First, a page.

In a Gallup survey, when employees were asked whether their supervisor or anyone else at work cared about them, only 4 out of 10 strongly agreed with that statement. That lack of caring is startling. If you fail to care about those you lead, they will eventually fail to care about you, the team and the organization.
I love the following true leadership story I heard bestselling author Simon Sinek once tell.
He was staying at the Four Seasons in Las Vegas. He said it is a wonderful place to stay, not because of fancy furnishings, but because of the people who work there. When you walk by employees of the hotel and they say hello to you, you feel they actually wanted to say hello to you – not that someone told them they had to say hello to every guest they passed.
Sinek said that in the lobby there was a coffee stand. One particular afternoon he went to buy a cup of coffee and there was a Barista (a person who prepares and serves espresso-based coffee drinks) by the name of Noah who was serving him. He said Noah was charming, funny and engaging and he loved talking with him.
Sinek asked Noah, “Do you like your job?” Noah said without hesitation, “I love my job.” Sinek then asked what it was about the Four Seasons that would make him say, “I love my job?” Without skipping a beat Noah said, “Throughout the day managers will walk past me and ask me how am I doing and if there is anything I need to do my job better.” He said, “Not just my manager, but any manager.”
Comparing the experience of leadership at the Four Seasons and to another hotel he works at, Noah says that at the other hotel “the managers are trying to make sure we’re doing everything right – they catch us when we do things wrong. When I go to work there, I like to keep my head under the radar and just get through the day so I can get my paycheck. He said that at the Four Seasons, “I feel I can be myself.”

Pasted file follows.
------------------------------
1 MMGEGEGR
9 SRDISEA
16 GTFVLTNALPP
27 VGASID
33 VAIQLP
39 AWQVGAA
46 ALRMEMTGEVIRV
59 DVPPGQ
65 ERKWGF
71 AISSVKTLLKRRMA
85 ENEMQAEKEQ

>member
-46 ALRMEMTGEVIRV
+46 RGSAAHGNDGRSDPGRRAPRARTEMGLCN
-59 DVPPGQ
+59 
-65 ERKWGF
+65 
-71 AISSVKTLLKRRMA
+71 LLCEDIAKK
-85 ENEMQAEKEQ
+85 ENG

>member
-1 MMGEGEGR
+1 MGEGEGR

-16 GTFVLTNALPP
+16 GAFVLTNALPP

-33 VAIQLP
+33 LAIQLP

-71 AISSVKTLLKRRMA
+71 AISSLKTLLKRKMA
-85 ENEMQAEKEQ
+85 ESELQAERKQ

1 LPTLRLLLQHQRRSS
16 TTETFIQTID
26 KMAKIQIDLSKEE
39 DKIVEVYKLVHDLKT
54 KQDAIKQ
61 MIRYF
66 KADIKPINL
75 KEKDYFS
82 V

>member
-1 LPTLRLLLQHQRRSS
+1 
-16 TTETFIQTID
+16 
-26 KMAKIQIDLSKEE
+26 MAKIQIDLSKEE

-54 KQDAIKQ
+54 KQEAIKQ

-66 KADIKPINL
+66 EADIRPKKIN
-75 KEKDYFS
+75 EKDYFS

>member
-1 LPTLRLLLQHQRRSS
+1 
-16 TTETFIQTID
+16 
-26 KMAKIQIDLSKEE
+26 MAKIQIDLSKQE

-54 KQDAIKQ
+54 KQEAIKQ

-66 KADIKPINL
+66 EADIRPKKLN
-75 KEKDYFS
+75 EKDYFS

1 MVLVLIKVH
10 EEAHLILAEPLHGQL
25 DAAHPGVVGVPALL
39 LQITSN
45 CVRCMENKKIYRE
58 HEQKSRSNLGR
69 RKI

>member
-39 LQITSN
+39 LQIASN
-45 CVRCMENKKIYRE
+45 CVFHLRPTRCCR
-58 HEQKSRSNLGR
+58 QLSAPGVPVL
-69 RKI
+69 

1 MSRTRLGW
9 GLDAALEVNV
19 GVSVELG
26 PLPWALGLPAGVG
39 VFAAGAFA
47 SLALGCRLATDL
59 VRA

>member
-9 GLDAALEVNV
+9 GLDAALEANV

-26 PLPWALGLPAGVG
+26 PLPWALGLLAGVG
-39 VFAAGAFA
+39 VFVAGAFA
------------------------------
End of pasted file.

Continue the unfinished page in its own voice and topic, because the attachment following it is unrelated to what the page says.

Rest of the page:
What’s the magical reason why Noah has two very different experiences? At the Four Seasons Noah feels cared about by leadership and at the other hotel, he doesn’t. When people feel genuinely cared about they go above and beyond. When people don’t feel they are cared about they do just enough to stay out of trouble and collect a paycheck.
It is only through heart based leadership, or what I call Care to Lead Leadership, that you can create a place where people want to consistently go above and beyond for you, the team and the organization. Your people’s desire to go beyond, ripples out to customers and eventually to your bottom line. If you don’t care about those you lead, you shouldn’t lead – it’s not fair to the people you lead or your company.
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